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PostPosted: Thu Aug 31, 2017 1:33 pm
Thanks for posting this tanya. As you see I edited your post and included the article itself. We prefer this is done so users do not have to click through to another website.
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PostPosted: Wed Sep 27, 2017 9:42 pm
thanks, I realized after I should have done that, but wasn't sure how.

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PostPosted: Fri Sep 29, 2017 3:49 am
tanya wrote:thanks, I realized after I should have done that, but wasn't sure how.


It takes some getting used to how the forum works. Good find though, appreciate it.
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PostPosted: Tue Oct 03, 2017 11:53 pm
OK so here is my understanding of this experiment

1. a single order ONLY per vehicle
2. the customer has to actually leave their abode and actually go out into whatever the weather is outside to receive their order
3 not really a self driving vehicle but a human driver with super blacked out windows so the customer will not know if driverless or not.
4. must put in a 4 digit code to get order
5. car may park in driveway or curb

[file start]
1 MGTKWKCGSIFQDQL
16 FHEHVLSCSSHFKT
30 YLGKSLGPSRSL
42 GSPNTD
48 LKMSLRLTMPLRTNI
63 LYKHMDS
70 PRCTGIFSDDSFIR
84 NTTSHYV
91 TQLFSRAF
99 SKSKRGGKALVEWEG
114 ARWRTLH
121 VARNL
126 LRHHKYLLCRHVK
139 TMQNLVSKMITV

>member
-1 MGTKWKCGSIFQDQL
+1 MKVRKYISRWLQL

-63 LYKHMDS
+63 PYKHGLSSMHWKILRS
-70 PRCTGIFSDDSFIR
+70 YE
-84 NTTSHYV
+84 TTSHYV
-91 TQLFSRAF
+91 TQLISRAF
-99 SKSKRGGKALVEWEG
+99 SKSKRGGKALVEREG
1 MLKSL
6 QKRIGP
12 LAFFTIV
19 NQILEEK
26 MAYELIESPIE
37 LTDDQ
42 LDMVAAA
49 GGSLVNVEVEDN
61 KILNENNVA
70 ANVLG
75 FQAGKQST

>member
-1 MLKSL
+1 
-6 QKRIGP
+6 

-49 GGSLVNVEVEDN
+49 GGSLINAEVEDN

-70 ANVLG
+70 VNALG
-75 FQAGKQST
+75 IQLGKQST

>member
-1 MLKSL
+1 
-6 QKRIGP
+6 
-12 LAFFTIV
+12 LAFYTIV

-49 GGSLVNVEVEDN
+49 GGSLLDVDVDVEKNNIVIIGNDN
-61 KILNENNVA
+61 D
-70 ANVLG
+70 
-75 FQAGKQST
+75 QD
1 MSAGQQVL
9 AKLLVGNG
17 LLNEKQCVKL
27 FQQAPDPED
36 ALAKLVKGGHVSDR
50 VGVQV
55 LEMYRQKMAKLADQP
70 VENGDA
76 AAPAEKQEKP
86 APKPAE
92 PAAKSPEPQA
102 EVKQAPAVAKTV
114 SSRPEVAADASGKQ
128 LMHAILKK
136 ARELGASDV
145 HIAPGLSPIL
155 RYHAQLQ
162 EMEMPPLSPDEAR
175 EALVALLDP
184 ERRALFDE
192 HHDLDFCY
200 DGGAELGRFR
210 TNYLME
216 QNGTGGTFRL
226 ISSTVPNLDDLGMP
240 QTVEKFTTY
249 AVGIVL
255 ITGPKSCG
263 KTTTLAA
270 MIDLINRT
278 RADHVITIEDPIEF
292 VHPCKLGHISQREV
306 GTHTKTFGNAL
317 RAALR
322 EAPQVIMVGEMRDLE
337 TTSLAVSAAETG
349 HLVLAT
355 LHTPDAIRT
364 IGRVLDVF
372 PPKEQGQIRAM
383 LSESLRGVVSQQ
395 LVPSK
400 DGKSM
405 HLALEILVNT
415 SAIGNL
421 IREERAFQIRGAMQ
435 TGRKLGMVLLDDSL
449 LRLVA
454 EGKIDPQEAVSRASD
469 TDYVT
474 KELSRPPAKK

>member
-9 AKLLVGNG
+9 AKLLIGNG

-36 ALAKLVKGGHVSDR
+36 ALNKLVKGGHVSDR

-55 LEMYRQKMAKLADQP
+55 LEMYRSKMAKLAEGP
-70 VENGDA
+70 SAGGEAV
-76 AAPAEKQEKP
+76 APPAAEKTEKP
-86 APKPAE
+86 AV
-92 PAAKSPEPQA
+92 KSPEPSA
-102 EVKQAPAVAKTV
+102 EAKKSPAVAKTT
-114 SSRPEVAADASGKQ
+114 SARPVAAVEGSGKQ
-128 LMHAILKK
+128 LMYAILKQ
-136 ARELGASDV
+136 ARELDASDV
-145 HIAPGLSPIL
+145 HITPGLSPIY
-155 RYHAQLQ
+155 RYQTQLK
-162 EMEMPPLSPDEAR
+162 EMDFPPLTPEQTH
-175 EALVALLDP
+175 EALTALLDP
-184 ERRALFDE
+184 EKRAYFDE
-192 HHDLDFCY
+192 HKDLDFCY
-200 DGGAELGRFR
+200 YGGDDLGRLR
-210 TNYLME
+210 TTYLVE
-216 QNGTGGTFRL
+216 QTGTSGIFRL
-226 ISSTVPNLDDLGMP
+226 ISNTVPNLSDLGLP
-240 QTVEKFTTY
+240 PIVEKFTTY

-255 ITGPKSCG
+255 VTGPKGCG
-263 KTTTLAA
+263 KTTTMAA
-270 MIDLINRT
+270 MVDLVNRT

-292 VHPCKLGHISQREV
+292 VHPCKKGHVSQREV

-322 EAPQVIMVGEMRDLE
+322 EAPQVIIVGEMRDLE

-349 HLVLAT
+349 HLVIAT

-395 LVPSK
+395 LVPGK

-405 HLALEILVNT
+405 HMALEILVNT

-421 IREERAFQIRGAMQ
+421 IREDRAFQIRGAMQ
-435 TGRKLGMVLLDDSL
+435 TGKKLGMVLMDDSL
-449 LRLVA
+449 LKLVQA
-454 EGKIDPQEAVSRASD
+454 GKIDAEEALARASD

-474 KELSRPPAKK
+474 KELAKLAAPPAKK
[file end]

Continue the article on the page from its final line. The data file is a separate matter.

OK so the experiment is all about the "last 50 feet of a food delivery"

for the forseeable future I believe this will not work for the simple fact that the customer has to actually go out into really f'ed up weather to get their food. HECK it is HELL for some of my customer just to answer the (*&^*&^*(&^*(&^ door let alone make the "effort" to walk outside..

I want to see this "experiment" run during the baddest part of winter (snowstorm or blizzard) and spring (nasty thunder and lighting storms) THAT WILL BE the true test.

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PostPosted: Thu Oct 05, 2017 11:54 pm
Racket_Man wrote:OK so here is my understanding of this experiment

1. a single order ONLY per vehicle
2. the customer has to actually leave their abode and actually go out into whatever the weather is outside to receive their order
3 not really a self driving vehicle but a human driver with super blacked out windows so the customer will not know if driverless or not.
4. must put in a 4 digit code to get order
5. car may park in driveway or curb

OK so the experiment is all about the "last 50 feet of a food delivery"

for the forseeable future I believe this will not work for the simple fact that the customer has to actually go out into really f'ed up weather to get their food. HECK it is HELL for some of my customer just to answer the (*&^*&^*(&^*(&^ door let alone make the "effort" to walk outside..

I want to see this "experiment" run during the baddest part of winter (snowstorm or blizzard) and spring (nasty thunder and lighting storms) THAT WILL BE the true test.


Yup.
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PostPosted: Sun Oct 08, 2017 12:36 pm
It was my understanding the person inside is only there as a sort of observation kinda deal. If/When this gets seriously rolling, there won't be anyone present.